The School for Field Studies (SFS) semester and summer programs in the Turks and Caicos Islands (TCI) provide students with the opportunity to conduct field research that provides the local government, community, and tourism developers with recommendations that will help sustain the economic, social, and ecological stability of South Caicos. Snorkeling and SCUBA diving in waters surrounding South Caicos, students learn to identify and observe the behavior of marine species, assess coastal and marine habitats, and quantify fisheries resources through hours of training, observation, and study in the water. SEMESTER PROGRAM TCI has an extensive network of 34 protected areas, but little is known about their function and effectiveness. With the Admiral Cockburn Land and Sea National Park and East Harbour Lobster and Conch Reserve at their doorstep, students evaluate the concept and practice of marine protected areas (MPAs) as a resource management tool. Through field observation, exercises, and research, students will gain the concepts, skills, and data to understand the marine ecosystems , island community dynamics, and resource management. SUMMER PROGRAMS Each 4-credit summer session may be taken individually or in combination. Session I: Tropical Marine Ecosystems: Monitoring and Management Students in this study abroad program will learn about key aspects of environmental assessment and management of tropical marine ecosystems and explore sustainable development strategies for the Turks and Caicos at a local and global scale. Students support the work of our clients and stakeholders, who range from local fishers to members of key government agencies. Session II: Applied Marine Research Techniques Students in this study abroad program will learn about developing scientific approaches to identify key problems affecting the health of coral reefs, seagrass beds, and mangrove forests that surround the island Students support the work of our clients and stakeholders, who range from local fishers to members of key government agencies.
Bocas Del Toro, Panama
The School for Field Studies (SFS) semester and summer programs in Bocas del Toro provides students with an exciting opportunity to conduct research and explore the rural Caribbean and the isthmus of Panama. Bocas del Toro is home to biologically diverse marine and terrestrial ecosystems, such as coral reefs, mangrove cays, white sand beaches, and tropical rainforests. However, poor management of both the development of these areas and the subsequent resource use by residents and tourists has put increasing pressures on these ecosystems, threatening the human, animal, and plant communities that depend on them. The curriculum of the program focuses on defining key island systems, both natural and human, and how they interface. Our research in Bocas del Toro has already revealed patterns and processes at the nexus of biodiversity, conservation, and human welfare that merit ongoing study. Through field observations and research, students identify and understand the pressures, both direct and indirect, on the environment and social systems. SEMESTER PROGRAM The central theme of the semester program is "islands as a delicate system," with emphasis on the resources of Panama's coastal and marine environments. Students will explore several key interfaces: human and natural systems, terrestrial and marine ecosystems, and conservation and development. SUMMER PROGRAM This 4-credit summer session may be taken individually or in combination with a Session II course. Session I: Tourism and Island Systems: Assessment of Sustainable Practices Students in this summer program examine key aspects of tourism and environmental assessment of tropical ecosystems, and explore sustainable development strategies for the Bocas del Toro Archipelago at local and global scales.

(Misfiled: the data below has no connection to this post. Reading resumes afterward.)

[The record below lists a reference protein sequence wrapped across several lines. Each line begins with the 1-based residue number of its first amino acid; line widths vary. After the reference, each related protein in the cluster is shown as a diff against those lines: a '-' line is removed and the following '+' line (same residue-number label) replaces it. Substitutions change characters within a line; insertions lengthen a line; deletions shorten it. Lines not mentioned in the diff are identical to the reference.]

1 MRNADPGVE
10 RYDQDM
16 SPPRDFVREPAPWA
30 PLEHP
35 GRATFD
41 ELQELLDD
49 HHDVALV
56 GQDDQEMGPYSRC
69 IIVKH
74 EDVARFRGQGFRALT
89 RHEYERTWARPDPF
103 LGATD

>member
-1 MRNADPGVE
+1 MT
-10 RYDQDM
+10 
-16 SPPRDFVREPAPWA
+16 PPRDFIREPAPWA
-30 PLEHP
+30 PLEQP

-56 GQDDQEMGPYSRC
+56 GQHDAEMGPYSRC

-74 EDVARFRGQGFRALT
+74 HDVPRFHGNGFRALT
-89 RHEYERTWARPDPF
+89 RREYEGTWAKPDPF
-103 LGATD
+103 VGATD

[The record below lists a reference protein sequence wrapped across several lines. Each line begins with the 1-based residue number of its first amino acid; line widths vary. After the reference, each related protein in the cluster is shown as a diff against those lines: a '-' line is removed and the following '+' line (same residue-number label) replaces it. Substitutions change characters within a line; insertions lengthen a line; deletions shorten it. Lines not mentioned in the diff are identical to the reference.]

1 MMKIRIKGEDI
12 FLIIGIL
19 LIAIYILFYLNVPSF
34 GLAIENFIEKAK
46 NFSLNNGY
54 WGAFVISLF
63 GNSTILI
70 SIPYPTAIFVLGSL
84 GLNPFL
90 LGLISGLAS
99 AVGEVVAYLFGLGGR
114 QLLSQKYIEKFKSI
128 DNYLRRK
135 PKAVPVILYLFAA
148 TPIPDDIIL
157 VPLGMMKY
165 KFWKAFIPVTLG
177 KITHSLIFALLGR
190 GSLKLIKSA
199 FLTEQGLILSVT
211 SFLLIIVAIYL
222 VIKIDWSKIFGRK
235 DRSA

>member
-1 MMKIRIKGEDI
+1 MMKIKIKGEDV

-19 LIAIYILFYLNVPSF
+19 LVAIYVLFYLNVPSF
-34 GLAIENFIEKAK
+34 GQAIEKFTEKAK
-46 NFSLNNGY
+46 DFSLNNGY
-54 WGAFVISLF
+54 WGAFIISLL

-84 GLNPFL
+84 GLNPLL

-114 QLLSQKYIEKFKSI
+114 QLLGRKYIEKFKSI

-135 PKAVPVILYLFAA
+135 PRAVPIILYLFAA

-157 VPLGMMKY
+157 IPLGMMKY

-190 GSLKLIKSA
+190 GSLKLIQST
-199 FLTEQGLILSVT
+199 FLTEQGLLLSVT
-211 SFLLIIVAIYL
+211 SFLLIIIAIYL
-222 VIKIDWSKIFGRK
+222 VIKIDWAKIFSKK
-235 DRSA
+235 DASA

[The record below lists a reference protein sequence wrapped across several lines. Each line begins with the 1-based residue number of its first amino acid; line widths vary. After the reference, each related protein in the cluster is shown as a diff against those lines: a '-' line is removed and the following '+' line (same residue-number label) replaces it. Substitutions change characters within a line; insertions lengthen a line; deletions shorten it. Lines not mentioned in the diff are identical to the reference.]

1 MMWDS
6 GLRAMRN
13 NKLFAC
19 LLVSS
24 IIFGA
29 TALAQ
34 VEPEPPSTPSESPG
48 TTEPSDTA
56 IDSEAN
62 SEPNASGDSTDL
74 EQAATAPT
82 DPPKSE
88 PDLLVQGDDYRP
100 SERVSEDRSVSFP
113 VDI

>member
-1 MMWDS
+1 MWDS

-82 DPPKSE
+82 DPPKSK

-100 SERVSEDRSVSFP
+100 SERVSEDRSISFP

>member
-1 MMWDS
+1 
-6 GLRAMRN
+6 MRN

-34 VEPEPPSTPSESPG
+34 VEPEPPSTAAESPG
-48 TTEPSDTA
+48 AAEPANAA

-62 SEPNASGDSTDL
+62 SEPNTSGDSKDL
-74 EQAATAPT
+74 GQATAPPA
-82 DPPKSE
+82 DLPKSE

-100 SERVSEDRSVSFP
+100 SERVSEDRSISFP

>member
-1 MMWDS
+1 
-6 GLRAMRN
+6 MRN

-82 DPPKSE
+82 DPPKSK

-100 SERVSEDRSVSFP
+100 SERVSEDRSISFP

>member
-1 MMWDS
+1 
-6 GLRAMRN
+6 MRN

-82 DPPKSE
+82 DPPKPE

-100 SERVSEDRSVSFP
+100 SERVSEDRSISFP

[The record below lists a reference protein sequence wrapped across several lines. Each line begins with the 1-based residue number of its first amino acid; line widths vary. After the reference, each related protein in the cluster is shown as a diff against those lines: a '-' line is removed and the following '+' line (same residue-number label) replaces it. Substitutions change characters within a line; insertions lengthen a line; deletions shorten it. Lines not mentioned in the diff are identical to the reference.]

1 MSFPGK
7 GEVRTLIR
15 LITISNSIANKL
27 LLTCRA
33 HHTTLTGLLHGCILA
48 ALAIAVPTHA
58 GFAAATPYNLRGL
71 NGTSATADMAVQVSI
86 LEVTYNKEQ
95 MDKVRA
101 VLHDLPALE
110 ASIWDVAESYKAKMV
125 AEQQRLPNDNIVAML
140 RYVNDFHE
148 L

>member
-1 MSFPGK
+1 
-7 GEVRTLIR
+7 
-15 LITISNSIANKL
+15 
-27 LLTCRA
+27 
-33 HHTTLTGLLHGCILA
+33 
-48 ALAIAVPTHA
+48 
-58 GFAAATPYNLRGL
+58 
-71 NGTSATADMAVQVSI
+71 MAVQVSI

The School for Field Studies (SFS) semester program in Peru seeks to understand the conflicts and synergies of conservation and development in western Amazonia and the adjacent Andean highlands. Students learn firsthand about the ecological patterns and processes that underpin the extraordinary biodiversity of the Andes-Amazon region along the eastern slope of the Peruvian Andes, as well as the effects of climate change and land use on regional and global biodiversity and human well-being. Through coursework, field exercises, and Directed Research, students experience the richness of the Andes-Amazon region, study community dependence on the environment, examine threats to the environment and to social networks, and explore the tools and strategies that both mitigate threats and promote well-being among different communities. Our research projects are geared towards identifying the range of socio-ecological issues, as well as basic questions about biodiversity, that help us guide and inform the program's research agenda.